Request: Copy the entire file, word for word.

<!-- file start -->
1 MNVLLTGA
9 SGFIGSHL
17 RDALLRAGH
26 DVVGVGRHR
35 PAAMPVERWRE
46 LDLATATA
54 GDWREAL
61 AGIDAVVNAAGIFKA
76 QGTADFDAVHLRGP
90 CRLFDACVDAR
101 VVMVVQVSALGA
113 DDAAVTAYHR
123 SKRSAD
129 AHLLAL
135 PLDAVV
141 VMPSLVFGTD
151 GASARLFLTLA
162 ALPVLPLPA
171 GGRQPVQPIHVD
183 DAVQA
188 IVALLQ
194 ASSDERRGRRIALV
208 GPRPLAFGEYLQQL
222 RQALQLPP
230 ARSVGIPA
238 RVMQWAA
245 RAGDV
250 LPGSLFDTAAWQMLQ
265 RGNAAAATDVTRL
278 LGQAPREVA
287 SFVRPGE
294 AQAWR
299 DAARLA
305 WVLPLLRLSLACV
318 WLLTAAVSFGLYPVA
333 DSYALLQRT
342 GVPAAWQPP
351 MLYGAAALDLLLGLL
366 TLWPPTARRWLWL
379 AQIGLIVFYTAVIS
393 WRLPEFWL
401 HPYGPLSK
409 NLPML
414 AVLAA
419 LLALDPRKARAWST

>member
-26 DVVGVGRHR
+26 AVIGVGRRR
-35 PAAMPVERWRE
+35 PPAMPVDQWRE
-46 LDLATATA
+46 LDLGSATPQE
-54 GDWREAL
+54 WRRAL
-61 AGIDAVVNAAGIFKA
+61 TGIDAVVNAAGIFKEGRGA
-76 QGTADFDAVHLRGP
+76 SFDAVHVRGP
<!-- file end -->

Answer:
1 MNVLLTGA
9 SGFIGSHL
17 RDALLRAGH
26 DVVGVGRHR
35 PAAMPVERWRE
46 LDLATATA
54 GDWREAL
61 AGIDAVVNAAGIFKA
76 QGTADFDAVHLRGP
90 CRLFDACVDAR
101 VVMVVQVSALGA
113 DDAAVTAYHR
123 SKRSAD
129 AHLLAL
135 PLDAVV
141 VMPSLVFGTD
151 GASARLFLTLA
162 ALPVLPLPA
171 GGRQPVQPIHVD
183 DAVQA
188 IVALLQ
194 ASSDERRGRRIALV
208 GPRPLAFGEYLQQL
222 RQALQLPP
230 ARSVGIPA
238 RVMQWAA
245 RAGDV
250 LPGSLFDTAAWQMLQ
265 RGNAAAATDVTRL
278 LGQAPREVA
287 SFVRPGE
294 AQAWR
299 DAARLA
305 WVLPLLRLSLACV
318 WLLTAAVSFGLYPVA
333 DSYALLQRT
342 GVPAAWQPP
351 MLYGAAALDLLLGLL
366 TLWPPTARRWLWL
379 AQIGLIVFYTAVIS
393 WRLPEFWL
401 HPYGPLSK
409 NLPML
414 AVLAA
419 LLALDPRKARAWST

>member
-26 DVVGVGRHR
+26 AVIGVGRRR
-35 PAAMPVERWRE
+35 PPAMPVDQWRE
-46 LDLATATA
+46 LDLGSATPQE
-54 GDWREAL
+54 WRRAL
-61 AGIDAVVNAAGIFKA
+61 TGIDAVVNAAGIFKEGRGA
-76 QGTADFDAVHLRGP
+76 SFDAVHVRGP